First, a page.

Speaker Biography

James M. Daniels

SIU School of Medicine, USA

Title: The Use of Point of Care Ultrasound in an Acute Setting to Diagnose Orthopedic Trauma

James M. Daniels

Dr. Daniels has an extensive background in the use of point of care ultrasound.  He has edited three medical texts on this subject and has developed curriculum in this area for attending physicians, fellows, resident physicians, medical students, physician assistant students, and athletic training students.  He was key in the development of a national curriculum for primary care physicians with the National Center for Procedures Institute.


Statement of the Problem: In many acute care settings (athletic contests, sports venues, military missions, and rural hospitals) clinicians are faced with the problem of treating the patient on-site or transferring them to another treatment facility.  History and physical exam are the main way to evaluate patients in this acute setting.  Recently, ultrasound machines have been reduced in size, encased in protective shells and have experienced cost reductions to make it possible to use imagery to further refine clinical decisions.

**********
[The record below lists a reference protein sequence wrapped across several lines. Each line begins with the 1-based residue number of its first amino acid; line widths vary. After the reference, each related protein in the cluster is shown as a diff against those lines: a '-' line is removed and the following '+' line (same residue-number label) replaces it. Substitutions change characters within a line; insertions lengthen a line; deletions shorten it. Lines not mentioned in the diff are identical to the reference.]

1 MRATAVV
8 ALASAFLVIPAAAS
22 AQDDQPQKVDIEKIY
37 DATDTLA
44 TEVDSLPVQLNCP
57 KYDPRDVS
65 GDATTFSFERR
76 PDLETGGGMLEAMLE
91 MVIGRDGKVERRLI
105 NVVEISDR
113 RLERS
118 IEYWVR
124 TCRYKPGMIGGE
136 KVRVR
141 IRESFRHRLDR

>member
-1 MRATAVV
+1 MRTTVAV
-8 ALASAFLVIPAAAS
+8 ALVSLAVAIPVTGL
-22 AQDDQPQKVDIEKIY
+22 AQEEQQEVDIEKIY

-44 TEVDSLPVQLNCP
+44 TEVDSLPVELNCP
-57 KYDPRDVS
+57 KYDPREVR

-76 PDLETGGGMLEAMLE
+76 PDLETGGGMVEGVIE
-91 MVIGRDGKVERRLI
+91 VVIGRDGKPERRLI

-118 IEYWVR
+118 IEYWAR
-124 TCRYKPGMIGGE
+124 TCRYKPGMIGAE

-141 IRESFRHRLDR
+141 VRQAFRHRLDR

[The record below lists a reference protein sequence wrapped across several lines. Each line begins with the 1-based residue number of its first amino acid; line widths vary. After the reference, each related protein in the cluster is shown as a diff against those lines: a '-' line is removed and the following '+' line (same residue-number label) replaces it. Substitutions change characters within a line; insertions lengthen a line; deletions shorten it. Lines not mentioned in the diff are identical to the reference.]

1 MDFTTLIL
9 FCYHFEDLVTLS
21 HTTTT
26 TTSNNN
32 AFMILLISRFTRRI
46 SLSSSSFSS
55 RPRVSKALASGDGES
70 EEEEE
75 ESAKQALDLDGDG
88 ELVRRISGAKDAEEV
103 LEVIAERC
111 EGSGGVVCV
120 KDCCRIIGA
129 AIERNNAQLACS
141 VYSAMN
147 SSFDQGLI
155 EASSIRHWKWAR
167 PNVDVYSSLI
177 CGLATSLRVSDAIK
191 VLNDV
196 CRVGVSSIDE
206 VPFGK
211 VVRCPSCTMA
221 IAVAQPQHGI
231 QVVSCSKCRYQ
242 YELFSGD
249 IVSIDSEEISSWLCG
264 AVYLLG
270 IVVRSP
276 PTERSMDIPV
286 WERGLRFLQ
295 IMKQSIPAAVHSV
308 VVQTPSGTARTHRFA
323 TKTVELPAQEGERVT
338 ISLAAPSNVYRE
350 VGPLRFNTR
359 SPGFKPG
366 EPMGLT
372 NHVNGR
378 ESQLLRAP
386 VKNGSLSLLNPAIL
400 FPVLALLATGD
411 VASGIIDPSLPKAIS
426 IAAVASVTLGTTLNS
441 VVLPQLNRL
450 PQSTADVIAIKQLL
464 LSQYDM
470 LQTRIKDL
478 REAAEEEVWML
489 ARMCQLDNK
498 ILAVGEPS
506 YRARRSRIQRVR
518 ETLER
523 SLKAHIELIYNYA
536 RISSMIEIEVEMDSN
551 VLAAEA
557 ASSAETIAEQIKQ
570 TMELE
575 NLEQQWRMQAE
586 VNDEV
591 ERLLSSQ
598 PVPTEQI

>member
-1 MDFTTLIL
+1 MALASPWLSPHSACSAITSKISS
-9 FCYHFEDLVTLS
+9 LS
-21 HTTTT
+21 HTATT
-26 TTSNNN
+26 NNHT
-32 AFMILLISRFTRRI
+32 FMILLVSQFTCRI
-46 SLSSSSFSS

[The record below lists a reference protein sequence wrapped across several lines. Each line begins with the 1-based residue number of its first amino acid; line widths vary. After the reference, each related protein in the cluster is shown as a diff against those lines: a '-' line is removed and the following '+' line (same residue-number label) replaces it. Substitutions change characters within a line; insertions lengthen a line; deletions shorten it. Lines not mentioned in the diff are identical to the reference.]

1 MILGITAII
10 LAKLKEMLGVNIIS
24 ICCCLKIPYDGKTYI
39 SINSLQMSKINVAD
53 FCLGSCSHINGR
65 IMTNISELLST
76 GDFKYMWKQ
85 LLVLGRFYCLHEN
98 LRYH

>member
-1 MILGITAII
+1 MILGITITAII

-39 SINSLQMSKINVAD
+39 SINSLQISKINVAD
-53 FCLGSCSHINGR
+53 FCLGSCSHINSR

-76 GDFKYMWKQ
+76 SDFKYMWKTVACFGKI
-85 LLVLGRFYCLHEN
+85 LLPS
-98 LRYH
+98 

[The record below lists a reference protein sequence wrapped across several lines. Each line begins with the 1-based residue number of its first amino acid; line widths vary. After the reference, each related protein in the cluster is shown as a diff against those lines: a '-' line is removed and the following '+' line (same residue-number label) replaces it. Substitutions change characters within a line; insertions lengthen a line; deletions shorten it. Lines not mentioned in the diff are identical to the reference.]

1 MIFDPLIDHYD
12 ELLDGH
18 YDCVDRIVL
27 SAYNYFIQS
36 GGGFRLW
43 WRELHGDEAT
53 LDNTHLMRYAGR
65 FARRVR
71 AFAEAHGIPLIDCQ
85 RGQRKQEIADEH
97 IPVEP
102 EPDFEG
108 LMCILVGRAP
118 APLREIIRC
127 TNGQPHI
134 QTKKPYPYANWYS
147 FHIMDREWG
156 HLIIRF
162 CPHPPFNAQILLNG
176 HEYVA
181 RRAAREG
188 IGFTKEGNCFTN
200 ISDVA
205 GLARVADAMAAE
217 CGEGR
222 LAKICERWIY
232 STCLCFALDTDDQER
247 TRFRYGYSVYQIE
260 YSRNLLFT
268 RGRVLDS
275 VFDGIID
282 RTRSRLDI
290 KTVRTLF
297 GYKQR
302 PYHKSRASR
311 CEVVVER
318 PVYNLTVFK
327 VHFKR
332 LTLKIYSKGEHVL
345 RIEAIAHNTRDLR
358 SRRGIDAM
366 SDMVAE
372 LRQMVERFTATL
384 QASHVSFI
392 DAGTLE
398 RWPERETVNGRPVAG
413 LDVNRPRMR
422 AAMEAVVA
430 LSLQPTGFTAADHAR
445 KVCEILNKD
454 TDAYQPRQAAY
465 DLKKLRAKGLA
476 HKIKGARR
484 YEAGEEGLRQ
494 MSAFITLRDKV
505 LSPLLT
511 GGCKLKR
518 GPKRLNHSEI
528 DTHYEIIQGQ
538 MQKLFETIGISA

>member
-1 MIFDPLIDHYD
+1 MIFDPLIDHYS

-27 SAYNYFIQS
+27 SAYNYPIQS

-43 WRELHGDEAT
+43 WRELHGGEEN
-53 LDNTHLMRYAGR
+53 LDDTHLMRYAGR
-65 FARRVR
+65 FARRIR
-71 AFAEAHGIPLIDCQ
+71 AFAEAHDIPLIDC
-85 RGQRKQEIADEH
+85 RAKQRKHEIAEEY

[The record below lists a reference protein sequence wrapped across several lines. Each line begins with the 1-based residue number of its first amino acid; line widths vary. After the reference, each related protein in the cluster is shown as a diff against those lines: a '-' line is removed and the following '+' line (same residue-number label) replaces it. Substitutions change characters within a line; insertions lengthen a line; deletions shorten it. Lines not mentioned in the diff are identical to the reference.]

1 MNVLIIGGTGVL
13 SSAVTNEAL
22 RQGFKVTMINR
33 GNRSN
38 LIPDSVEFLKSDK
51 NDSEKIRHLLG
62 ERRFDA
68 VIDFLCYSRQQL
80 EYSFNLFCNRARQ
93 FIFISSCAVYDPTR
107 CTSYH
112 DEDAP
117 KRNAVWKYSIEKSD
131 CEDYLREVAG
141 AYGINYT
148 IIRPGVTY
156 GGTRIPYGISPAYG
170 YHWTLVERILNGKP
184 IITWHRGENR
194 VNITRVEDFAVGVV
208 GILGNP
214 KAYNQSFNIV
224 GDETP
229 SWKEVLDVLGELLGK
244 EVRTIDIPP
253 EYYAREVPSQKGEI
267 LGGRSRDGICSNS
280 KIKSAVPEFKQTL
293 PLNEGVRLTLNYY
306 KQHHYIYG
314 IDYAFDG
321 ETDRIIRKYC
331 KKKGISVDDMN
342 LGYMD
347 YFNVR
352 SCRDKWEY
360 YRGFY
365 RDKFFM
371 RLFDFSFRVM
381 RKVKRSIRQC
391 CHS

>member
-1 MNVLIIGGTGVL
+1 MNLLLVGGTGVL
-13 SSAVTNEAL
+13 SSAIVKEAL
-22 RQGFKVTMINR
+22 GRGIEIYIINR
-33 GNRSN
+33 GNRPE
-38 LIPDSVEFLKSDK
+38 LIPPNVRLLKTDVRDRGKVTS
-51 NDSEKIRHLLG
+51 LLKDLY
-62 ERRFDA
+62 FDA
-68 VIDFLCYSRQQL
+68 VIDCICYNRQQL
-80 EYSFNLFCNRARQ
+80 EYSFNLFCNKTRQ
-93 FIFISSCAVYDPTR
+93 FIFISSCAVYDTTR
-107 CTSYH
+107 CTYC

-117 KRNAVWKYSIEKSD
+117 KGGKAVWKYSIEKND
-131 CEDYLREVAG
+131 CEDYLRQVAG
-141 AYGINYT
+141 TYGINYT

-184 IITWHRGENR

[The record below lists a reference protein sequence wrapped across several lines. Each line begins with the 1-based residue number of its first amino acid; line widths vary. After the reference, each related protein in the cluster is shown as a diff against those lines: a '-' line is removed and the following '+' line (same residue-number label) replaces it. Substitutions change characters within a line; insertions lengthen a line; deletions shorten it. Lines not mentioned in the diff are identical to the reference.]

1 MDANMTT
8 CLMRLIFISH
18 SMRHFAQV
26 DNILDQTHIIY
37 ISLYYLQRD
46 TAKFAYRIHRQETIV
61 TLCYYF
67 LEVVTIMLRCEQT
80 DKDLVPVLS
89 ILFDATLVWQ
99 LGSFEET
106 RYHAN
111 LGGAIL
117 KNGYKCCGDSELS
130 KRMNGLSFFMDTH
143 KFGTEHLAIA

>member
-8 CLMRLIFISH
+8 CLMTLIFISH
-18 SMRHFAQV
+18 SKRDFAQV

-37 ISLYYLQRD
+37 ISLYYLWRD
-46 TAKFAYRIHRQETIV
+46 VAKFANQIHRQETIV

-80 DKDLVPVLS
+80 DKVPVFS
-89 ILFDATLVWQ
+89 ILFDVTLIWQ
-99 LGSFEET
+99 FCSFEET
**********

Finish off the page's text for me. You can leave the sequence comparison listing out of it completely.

Methodology and Outcomes: Approximately 3 years ago our Department developed a point of care ultrasound (POCUS) curriculum for our primary care resident physicians and sports medicine fellows.  Using a Canadian Model (EDE) designed to train physicians working in an emergency room and information from the United States Department of Defense, we trained faculty, residents and fellows on “7 scans every physician needs to know.”  This process was completed by self-study modules followed by hands-on screening and refresher courses.
Findings: Pre and Post-test score results revealed this training was effective in teaching clinicians with little or no background in imagery to effectively use this technology in an acute setting.
Conclusion and Significance: We currently have a number of studies started in acute care settings to further define the use of POCUS in this setting by clinicians who received basic training using this modality.  One of our fellows was recently selected to serve as medical staff to a World Taekwondo Championship Tournament.  The tournament was staffed by a number of orthopedic surgeons, Primary Care Sports Medicine clinicians, Ophthalmologists and Orthopedic Trauma specialists.  The POCUS exam was effective in playing a major role in the diagnosis of a retinal detachment, hemoperitoneum, deep vein thrombosis and confirmation of three fractures.  These patients were all transferred to a local hospital where the above diagnoses were confirmed.